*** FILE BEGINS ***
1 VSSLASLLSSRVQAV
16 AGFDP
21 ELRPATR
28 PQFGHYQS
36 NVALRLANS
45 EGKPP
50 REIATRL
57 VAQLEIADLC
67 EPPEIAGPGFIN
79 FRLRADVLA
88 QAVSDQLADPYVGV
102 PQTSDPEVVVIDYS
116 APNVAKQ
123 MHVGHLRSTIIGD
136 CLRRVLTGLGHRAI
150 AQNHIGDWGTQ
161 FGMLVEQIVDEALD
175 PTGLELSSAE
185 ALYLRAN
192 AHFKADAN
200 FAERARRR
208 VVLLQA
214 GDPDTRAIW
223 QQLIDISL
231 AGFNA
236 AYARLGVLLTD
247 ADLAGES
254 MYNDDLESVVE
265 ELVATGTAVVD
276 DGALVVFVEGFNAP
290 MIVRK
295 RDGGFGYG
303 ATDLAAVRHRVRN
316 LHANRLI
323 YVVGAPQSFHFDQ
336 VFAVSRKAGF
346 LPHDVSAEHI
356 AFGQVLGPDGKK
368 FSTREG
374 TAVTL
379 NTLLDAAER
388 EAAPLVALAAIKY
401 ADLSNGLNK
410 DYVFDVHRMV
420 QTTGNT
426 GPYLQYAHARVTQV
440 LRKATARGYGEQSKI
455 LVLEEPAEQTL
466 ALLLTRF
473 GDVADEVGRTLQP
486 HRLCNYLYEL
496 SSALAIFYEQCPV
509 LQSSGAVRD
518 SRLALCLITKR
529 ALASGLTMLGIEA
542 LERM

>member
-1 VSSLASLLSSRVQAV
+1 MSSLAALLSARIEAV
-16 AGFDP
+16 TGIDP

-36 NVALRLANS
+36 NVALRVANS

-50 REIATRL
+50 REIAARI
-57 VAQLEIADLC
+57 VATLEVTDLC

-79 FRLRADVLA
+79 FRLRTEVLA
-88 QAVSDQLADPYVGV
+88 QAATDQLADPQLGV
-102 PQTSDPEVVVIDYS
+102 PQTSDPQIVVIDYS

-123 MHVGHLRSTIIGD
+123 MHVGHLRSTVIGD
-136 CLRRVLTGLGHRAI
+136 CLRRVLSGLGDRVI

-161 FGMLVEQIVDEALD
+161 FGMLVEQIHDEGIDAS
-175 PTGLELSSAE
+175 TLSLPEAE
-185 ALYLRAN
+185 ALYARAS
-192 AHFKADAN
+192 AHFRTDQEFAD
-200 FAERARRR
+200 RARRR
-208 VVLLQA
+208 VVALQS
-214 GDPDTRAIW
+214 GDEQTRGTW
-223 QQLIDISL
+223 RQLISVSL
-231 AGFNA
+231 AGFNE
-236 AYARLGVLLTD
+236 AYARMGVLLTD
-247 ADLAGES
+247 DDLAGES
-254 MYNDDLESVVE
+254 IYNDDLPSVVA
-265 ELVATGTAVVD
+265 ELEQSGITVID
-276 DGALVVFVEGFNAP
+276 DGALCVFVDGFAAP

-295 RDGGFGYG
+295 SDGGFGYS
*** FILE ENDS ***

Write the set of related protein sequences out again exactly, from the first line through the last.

1 VSSLASLLSSRVQAV
16 AGFDP
21 ELRPATR
28 PQFGHYQS
36 NVALRLANS
45 EGKPP
50 REIATRL
57 VAQLEIADLC
67 EPPEIAGPGFIN
79 FRLRADVLA
88 QAVSDQLADPYVGV
102 PQTSDPEVVVIDYS
116 APNVAKQ
123 MHVGHLRSTIIGD
136 CLRRVLTGLGHRAI
150 AQNHIGDWGTQ
161 FGMLVEQIVDEALD
175 PTGLELSSAE
185 ALYLRAN
192 AHFKADAN
200 FAERARRR
208 VVLLQA
214 GDPDTRAIW
223 QQLIDISL
231 AGFNA
236 AYARLGVLLTD
247 ADLAGES
254 MYNDDLESVVE
265 ELVATGTAVVD
276 DGALVVFVEGFNAP
290 MIVRK
295 RDGGFGYG
303 ATDLAAVRHRVRN
316 LHANRLI
323 YVVGAPQSFHFDQ
336 VFAVSRKAGF
346 LPHDVSAEHI
356 AFGQVLGPDGKK
368 FSTREG
374 TAVTL
379 NTLLDAAER
388 EAAPLVALAAIKY
401 ADLSNGLNK
410 DYVFDVHRMV
420 QTTGNT
426 GPYLQYAHARVTQV
440 LRKATARGYGEQSKI
455 LVLEEPAEQTL
466 ALLLTRF
473 GDVADEVGRTLQP
486 HRLCNYLYEL
496 SSALAIFYEQCPV
509 LQSSGAVRD
518 SRLALCLITKR
529 ALASGLTMLGIEA
542 LERM

>member
-1 VSSLASLLSSRVQAV
+1 MSSLAALLSARIEAV
-16 AGFDP
+16 TGIDP

-36 NVALRLANS
+36 NVALRVANS

-50 REIATRL
+50 REIAARI
-57 VAQLEIADLC
+57 VATLEVTDLC

-79 FRLRADVLA
+79 FRLRTEVLA
-88 QAVSDQLADPYVGV
+88 QAATDQLADPQLGV
-102 PQTSDPEVVVIDYS
+102 PQTSDPQIVVIDYS

-123 MHVGHLRSTIIGD
+123 MHVGHLRSTVIGD
-136 CLRRVLTGLGHRAI
+136 CLRRVLSGLGDRVI

-161 FGMLVEQIVDEALD
+161 FGMLVEQIHDEGIDAS
-175 PTGLELSSAE
+175 TLSLPEAE
-185 ALYLRAN
+185 ALYARAS
-192 AHFKADAN
+192 AHFRTDQEFAD
-200 FAERARRR
+200 RARRR
-208 VVLLQA
+208 VVALQS
-214 GDPDTRAIW
+214 GDEQTRGTW
-223 QQLIDISL
+223 RQLISVSL
-231 AGFNA
+231 AGFNE
-236 AYARLGVLLTD
+236 AYARMGVLLTD
-247 ADLAGES
+247 DDLAGES
-254 MYNDDLESVVE
+254 IYNDDLPSVVA
-265 ELVATGTAVVD
+265 ELEQSGITVID
-276 DGALVVFVEGFNAP
+276 DGALCVFVDGFAAP

-295 RDGGFGYG
+295 SDGGFGYS